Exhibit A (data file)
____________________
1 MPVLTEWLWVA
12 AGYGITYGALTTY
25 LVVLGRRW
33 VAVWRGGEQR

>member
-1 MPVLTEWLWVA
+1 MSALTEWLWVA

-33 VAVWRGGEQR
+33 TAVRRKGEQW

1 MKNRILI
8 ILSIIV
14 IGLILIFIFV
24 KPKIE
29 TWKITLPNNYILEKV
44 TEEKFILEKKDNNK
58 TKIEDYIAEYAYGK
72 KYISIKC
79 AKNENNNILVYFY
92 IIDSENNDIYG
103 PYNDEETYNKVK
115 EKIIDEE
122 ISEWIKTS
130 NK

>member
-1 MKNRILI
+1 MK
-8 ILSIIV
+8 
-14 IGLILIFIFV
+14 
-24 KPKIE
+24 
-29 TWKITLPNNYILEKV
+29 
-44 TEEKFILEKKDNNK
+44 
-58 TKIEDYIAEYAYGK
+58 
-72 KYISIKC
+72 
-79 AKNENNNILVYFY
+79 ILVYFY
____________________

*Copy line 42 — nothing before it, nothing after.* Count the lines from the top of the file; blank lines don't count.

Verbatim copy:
+79 ILVYFY